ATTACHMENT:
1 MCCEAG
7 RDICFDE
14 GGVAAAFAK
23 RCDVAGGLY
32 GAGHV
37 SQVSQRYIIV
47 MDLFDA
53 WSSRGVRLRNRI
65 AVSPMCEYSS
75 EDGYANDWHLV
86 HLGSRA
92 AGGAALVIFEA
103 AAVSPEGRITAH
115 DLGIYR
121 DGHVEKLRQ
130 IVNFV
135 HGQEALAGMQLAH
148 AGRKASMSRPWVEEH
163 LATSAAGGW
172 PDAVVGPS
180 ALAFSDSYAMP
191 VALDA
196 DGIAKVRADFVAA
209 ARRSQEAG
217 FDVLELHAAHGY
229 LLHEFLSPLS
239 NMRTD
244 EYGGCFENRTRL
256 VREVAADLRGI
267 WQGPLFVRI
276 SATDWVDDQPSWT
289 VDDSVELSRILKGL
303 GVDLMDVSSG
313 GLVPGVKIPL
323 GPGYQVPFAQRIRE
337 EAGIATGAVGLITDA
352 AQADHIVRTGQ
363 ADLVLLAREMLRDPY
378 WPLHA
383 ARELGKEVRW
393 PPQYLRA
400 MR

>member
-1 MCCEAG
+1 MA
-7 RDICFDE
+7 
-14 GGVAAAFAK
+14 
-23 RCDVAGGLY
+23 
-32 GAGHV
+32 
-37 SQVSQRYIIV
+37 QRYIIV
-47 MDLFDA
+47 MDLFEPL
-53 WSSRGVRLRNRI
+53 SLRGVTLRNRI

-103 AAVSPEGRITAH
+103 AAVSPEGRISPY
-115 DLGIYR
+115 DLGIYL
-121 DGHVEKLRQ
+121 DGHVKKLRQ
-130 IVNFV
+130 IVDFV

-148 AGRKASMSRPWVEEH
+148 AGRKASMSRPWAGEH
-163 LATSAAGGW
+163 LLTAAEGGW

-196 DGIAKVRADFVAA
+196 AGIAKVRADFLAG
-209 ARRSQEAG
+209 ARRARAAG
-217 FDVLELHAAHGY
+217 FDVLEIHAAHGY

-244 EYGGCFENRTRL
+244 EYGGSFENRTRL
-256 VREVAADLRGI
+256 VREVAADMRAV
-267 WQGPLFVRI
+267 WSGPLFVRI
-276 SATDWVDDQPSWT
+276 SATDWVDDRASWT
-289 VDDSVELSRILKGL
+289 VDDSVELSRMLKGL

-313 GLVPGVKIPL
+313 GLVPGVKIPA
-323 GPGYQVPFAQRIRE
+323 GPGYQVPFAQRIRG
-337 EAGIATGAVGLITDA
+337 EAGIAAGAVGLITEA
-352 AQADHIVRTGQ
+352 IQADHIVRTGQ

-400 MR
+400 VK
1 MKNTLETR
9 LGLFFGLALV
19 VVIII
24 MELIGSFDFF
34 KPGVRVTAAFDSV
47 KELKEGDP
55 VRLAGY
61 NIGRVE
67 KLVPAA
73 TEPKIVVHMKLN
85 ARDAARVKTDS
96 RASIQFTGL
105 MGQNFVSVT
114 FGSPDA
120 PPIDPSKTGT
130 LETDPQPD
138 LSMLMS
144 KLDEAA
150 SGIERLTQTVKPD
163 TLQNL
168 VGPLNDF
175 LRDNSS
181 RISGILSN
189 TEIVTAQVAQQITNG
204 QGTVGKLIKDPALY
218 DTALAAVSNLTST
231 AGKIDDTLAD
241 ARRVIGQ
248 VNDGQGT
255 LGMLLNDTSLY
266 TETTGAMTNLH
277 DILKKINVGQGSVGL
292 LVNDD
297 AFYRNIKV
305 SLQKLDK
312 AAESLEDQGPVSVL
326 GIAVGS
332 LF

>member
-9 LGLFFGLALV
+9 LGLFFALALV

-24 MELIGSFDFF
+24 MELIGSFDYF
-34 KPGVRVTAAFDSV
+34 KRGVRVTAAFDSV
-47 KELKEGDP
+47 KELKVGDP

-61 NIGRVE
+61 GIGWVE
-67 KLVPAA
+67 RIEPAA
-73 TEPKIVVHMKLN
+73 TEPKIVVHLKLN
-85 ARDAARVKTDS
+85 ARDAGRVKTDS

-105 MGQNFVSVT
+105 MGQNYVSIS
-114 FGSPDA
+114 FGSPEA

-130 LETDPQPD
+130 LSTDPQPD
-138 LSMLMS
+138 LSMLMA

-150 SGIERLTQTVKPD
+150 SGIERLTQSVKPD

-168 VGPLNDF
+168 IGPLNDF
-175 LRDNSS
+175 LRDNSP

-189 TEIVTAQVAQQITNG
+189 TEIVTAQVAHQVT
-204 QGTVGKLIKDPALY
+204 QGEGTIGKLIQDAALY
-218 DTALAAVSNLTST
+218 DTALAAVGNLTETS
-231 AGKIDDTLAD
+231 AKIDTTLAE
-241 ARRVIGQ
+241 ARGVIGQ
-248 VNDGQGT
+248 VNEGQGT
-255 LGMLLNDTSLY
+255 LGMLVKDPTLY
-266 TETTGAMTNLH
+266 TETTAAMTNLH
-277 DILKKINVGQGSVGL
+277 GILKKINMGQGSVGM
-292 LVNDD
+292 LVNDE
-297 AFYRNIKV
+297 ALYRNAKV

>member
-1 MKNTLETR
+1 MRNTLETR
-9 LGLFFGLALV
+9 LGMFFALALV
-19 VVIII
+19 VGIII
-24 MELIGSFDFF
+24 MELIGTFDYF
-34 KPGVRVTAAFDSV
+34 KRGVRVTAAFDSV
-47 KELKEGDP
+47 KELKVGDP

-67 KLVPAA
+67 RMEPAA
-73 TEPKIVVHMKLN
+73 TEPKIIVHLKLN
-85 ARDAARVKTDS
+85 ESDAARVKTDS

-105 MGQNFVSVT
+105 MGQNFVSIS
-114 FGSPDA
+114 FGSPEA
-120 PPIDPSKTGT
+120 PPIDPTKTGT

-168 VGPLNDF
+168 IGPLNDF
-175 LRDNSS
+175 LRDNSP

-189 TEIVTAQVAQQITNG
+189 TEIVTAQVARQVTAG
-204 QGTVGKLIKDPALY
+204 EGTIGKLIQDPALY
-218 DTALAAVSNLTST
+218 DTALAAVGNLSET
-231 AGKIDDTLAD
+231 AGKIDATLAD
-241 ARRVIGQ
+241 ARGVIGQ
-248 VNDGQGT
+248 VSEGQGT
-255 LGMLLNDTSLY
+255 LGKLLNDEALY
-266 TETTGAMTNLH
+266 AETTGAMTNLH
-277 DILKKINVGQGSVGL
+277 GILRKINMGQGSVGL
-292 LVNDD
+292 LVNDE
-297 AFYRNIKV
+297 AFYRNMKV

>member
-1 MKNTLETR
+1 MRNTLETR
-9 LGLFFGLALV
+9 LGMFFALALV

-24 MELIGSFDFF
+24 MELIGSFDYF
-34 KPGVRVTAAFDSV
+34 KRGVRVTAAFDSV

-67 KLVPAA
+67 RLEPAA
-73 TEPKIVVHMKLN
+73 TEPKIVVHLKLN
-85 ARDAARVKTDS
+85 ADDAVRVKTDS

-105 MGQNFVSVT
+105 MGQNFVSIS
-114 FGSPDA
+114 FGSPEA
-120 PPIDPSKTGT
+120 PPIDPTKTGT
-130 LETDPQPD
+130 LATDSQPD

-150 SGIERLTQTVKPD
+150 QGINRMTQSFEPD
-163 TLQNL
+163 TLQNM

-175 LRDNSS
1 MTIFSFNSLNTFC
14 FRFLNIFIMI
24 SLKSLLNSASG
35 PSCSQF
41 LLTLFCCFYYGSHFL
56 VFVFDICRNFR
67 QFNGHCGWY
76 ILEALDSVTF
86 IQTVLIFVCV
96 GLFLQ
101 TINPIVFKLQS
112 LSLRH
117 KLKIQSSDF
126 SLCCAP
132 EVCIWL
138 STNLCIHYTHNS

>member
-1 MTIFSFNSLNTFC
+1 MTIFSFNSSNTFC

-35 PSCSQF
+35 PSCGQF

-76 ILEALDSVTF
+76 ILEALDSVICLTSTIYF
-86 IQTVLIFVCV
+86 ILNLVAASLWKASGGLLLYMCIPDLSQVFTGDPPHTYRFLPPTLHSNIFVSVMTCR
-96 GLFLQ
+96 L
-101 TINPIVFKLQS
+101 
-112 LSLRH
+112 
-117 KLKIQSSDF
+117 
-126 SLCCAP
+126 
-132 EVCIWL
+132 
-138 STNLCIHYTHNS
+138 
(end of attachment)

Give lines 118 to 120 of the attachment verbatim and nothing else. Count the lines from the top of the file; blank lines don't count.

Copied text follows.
168 VGPLNDF
175 LRDNSS
181 RISGILSN